The toolkit for the .303 Bren had a round-like device to be fed into the chamber and ejected to clear remains from a separated case, this seems to have been seldom used and the 7.62 mm Nato version does not have it. In fact later versions have a chrome lined barrel and no spare barrel, what a waste of a good mounting!
    The ZB vz 26 was selected by the British to adapt to .303 and manufacture under licence. It must have been excellent in most respects, I know for a fact that the first Brens were too accurate, they just didn’t spread it about as a MG should! This was corrected, even so the accuracy of the LMG in 7.62 Nato is legendary.
    Please note that the Nambu sight is very nice but identical to the Bren Mk1 and the ZB vz 26 except for the windage. Later marks of Bren reverted to a battle sight and a flip-up ladder sight to save costs and allow a large aperture for quick use and a small aperture for precision. Zeroing the weapon was done by changing the front post for height, and moving it sideways for windage. Every barrel was thus individually zeroed.
    The gas regulator on the Bren is a bit of a pain, but I never had the need (or known of such a need) to change it during firing. You select 2 for temperate conditions, 3 for arctic and 1 for desert. Only if the gun gets seriously gunged up do you need to change, and then you do it during a barrel change. Note that the carrying handle on the Bren/LMG can be locked perpendicular to the barrel as a forward grip to fire from the hip. Useful on night patrol, take off the bipod, tape 2 mags together (another double in a pouch) and use a double length sling over your shoulder to help with the weight (if you need it…) and you’ve got 120 rounds of fun without anything rattling or making a noise.

    • The Japanese were keen on conserving ammunition whenever possible, so I suppose the low-power scope was to aid in that endeavor. The scope would allow the gunner to “zoom in” on the intended victim (who at this time is peeking from behind cover) and then percussively decapitate him… Or am I wrong?

  10. The Type 99 s have conversion kits to the more available 7.62X51 or 308 ammo. There are also very nice conversion kits available for both the Type 96 and the Type 99 LMGs that convert them to 7.62 X 39 making them very cheap to shoot. Wow cheap, reliable, with very low recoil that all adds up to more fun to own than than most LMGs.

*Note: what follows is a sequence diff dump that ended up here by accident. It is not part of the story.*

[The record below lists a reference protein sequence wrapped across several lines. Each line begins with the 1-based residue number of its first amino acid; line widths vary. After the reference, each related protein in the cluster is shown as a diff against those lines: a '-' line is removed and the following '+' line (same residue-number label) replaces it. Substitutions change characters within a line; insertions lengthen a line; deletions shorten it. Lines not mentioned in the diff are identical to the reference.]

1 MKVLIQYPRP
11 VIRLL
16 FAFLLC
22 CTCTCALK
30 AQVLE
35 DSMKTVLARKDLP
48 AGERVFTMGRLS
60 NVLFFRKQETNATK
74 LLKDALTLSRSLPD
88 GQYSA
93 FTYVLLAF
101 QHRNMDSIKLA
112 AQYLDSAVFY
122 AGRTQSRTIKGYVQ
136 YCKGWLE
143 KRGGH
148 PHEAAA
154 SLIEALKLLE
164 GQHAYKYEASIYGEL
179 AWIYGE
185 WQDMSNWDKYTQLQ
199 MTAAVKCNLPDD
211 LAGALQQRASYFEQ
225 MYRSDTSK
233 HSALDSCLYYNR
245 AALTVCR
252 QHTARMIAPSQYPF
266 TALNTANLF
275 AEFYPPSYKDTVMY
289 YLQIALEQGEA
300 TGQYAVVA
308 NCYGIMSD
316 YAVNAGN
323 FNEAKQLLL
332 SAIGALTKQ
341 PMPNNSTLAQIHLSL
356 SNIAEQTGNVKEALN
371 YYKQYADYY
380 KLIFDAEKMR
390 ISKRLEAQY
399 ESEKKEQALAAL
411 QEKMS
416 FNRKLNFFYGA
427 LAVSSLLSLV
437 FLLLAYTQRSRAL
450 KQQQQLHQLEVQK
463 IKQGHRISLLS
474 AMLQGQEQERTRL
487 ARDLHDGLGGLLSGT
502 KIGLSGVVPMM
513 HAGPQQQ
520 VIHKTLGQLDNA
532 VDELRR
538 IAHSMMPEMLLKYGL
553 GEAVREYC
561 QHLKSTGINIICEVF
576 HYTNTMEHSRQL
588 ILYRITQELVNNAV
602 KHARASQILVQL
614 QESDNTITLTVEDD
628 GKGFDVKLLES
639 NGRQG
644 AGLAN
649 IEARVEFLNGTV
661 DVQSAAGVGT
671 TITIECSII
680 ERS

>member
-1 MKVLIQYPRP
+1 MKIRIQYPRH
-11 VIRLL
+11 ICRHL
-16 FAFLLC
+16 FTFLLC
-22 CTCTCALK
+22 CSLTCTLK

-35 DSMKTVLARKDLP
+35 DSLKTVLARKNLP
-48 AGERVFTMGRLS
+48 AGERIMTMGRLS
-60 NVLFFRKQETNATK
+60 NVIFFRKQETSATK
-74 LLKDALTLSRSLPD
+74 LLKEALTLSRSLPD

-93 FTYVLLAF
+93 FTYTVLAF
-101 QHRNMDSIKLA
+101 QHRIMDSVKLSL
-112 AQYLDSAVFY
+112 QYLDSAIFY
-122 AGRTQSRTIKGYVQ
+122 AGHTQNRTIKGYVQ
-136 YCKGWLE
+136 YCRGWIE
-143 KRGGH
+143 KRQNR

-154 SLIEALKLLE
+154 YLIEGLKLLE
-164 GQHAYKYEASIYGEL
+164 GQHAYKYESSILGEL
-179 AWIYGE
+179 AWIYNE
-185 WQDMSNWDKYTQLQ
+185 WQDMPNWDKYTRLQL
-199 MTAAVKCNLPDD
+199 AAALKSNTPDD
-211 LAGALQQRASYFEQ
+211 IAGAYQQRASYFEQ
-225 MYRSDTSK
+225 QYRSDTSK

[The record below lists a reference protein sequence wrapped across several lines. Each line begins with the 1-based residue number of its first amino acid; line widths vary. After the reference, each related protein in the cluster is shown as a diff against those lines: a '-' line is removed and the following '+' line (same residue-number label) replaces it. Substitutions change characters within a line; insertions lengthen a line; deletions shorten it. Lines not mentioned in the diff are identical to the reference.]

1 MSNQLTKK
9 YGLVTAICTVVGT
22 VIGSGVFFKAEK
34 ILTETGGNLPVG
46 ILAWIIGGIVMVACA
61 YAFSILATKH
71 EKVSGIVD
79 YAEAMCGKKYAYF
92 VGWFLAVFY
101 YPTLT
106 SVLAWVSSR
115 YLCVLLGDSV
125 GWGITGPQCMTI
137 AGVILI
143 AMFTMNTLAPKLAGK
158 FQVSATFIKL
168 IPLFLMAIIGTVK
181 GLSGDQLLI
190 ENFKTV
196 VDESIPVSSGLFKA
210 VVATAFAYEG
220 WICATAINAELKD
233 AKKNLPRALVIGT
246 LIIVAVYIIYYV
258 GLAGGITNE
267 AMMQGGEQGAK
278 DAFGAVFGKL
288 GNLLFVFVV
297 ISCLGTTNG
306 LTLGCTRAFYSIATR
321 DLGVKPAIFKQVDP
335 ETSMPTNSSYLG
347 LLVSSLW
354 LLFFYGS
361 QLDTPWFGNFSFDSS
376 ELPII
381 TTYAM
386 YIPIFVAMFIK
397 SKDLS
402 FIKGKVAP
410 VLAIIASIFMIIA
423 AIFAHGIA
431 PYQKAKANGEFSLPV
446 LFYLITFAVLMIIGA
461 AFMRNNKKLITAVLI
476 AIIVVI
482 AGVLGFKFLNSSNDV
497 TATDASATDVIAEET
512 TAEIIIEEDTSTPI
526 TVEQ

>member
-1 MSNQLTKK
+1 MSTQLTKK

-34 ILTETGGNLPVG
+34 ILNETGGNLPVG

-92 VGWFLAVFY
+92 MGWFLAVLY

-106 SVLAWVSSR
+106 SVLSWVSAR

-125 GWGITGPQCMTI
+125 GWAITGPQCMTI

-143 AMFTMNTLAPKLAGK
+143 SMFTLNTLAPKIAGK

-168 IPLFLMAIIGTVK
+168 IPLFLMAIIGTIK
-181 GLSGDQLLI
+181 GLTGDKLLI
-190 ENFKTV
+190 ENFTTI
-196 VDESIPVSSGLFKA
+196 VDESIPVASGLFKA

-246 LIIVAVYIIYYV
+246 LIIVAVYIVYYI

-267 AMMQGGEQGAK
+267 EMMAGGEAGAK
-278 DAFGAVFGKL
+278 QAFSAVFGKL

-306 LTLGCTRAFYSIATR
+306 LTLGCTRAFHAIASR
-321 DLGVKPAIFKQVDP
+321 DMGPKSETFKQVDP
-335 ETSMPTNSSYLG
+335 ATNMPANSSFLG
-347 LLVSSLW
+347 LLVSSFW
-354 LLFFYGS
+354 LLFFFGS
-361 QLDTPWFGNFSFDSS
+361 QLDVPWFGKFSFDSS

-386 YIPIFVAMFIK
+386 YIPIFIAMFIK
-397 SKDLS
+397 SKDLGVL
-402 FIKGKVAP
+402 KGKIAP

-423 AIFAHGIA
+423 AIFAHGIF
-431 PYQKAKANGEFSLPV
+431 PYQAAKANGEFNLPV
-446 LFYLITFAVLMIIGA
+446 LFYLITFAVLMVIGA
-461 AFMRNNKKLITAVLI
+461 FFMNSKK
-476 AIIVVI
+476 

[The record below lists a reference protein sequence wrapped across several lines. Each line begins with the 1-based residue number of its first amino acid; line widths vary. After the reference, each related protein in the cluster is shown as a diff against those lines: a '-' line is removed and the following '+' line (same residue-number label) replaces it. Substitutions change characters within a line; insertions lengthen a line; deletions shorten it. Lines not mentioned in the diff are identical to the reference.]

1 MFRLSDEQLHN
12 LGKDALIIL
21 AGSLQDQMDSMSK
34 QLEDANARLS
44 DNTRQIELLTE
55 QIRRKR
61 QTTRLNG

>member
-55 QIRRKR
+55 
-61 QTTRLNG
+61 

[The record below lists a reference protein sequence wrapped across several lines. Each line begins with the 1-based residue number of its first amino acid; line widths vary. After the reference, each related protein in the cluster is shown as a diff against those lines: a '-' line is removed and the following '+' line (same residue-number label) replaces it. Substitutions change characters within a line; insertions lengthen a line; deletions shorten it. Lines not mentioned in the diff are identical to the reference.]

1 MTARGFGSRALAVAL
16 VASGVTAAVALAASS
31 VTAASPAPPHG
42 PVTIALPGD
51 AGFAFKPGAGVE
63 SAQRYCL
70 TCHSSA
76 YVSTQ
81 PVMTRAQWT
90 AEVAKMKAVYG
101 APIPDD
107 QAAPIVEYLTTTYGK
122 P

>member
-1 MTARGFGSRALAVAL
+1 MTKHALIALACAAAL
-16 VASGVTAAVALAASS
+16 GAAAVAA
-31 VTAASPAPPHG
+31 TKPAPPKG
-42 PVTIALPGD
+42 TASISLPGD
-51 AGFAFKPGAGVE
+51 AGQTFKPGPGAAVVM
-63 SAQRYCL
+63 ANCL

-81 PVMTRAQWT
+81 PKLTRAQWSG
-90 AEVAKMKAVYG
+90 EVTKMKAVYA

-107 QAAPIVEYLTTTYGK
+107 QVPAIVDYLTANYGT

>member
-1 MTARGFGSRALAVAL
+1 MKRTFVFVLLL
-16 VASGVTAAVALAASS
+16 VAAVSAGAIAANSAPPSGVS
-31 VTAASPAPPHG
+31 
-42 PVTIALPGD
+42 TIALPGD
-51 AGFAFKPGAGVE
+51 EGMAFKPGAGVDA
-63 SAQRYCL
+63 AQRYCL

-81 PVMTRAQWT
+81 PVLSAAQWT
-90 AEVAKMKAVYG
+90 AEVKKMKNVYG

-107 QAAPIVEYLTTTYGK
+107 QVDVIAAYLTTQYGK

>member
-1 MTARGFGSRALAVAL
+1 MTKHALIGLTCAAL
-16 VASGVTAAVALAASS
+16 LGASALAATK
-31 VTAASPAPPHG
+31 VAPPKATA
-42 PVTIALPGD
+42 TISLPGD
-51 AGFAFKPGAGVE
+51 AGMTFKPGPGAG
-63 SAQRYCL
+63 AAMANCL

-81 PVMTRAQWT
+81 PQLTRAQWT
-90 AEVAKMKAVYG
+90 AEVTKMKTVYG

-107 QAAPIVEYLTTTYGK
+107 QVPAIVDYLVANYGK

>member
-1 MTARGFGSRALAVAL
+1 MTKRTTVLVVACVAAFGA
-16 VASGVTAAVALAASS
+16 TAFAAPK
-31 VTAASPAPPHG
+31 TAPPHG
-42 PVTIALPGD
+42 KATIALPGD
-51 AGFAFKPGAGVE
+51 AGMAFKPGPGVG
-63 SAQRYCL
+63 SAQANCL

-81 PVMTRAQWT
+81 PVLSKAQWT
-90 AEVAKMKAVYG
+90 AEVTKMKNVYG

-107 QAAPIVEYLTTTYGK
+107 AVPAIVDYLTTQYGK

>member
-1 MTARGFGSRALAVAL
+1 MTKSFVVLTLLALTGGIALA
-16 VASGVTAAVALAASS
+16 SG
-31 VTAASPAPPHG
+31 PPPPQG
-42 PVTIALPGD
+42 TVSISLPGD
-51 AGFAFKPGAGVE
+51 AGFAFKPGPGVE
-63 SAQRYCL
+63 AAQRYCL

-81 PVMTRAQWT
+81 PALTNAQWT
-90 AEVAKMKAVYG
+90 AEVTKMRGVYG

11. A great read of someone on the receiving end of the 96 is “Shots Fired in Anger” by Col. John George
    A gun nut at war, he stated that the 96 probably killed more than all other Japanese light arms combined.
    Walking point was a terrifying job when those weapons were hidden and dug in.

  12. A great presentation. I have always admired these guns and it is great to see them in detail. There are plenty of them in museums here in Australia, but we don’t get a chance to own them here. In accounts by the Australian military of the fighting in the Pacific, these guns are usually referred to as ‘Bren-type light machine guns’, I guess at the time people did not go into detail. It is obvious that the Japanese were wary of the Bren – during the battle for Buna, Japanese snipers brought down every Bren gunner in one battalion. Also, in the fighting on the Kokoda track, the Thompson M1928 has been given credit as a major factor in containing the Japanese advance, since they had nothing to compare with it, and the Australians had much higher numbers of automatic weapons generally. Japanese battle reports were found lamenting the effectiveness of Australian ambushes using these guns.

  13. Friends,
    I was in Tokyo in high school during the Korean War.
    I had both the Bren and the Type 99.
    I fired them both.
    I liked the Bren more than the Type 99 because I could field strip the Bren for cleaning in 15 seconds.
    The Type 99 took me much longer.
    As to combat use, I had no clue.
    I sure wish I had been able to bring them home.
    Quigley

  14. In answer to an earlier question above: yes, the Types 96 and 99 have primary extraction. Though the locking block travels vertically to engage a slot in the bolt, the front wall of the slot is not precisely vertical but is cut at a slight angle. Thus in unlocking there is a short and slow initial movement rearward before complete unlocking. That movement provides time and leverage to loosen the fired cartridge case from the chamber walls before extraction.

    M

  15. The primary extraction would seem to have been insufficient if they needed to oil cartridges, perhaps a reflection on ammunition manufacturing standards? The Bren did not have oiled cartridges and had a powerful primary extraction provided by the buffer spring in the unlocking horn.

Leave a Reply

Your email address will not be published.


*